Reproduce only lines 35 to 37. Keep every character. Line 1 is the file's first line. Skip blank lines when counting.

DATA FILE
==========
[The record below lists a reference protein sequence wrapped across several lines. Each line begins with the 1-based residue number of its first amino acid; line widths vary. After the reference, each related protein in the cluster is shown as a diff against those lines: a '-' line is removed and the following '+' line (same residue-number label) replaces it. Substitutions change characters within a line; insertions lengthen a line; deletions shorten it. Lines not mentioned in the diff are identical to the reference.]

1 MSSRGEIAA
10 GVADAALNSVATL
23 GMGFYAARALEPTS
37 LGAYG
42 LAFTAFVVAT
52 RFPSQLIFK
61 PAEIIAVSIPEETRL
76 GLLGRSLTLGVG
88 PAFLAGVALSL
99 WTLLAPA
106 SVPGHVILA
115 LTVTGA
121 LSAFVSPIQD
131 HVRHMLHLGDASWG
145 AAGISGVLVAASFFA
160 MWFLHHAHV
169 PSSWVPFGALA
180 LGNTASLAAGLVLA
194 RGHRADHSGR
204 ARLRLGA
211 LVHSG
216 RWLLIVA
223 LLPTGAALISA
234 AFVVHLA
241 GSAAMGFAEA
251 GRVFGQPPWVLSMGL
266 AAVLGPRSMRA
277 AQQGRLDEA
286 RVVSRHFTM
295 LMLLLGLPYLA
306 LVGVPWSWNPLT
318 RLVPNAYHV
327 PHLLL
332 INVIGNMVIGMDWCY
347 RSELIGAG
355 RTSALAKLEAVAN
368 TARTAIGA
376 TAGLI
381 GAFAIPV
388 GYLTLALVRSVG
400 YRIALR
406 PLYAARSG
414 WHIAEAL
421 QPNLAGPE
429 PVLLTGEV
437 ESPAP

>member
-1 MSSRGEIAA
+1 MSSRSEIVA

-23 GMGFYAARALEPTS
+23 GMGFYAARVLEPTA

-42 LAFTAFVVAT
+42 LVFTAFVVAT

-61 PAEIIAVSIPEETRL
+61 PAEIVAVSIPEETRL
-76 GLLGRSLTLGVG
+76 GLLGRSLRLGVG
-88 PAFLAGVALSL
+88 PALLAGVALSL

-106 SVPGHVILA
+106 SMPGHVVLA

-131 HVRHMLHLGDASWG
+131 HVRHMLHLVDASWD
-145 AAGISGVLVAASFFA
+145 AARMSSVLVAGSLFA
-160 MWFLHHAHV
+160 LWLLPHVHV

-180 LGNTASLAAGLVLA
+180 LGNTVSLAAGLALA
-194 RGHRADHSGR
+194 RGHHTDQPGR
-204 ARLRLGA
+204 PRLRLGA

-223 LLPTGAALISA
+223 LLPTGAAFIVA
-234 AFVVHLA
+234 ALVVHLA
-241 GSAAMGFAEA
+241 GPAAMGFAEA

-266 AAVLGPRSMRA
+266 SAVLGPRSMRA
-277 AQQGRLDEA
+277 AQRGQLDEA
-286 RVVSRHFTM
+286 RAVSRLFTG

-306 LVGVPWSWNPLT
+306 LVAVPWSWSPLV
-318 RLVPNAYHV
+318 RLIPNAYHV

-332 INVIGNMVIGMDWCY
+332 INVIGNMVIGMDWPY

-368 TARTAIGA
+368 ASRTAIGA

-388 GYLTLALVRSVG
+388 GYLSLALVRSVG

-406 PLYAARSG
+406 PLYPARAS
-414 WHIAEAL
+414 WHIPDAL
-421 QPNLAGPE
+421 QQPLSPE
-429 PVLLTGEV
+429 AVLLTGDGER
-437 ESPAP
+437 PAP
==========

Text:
332 INVIGNMVIGMDWCY
347 RSELIGAG
355 RTSALAKLEAVAN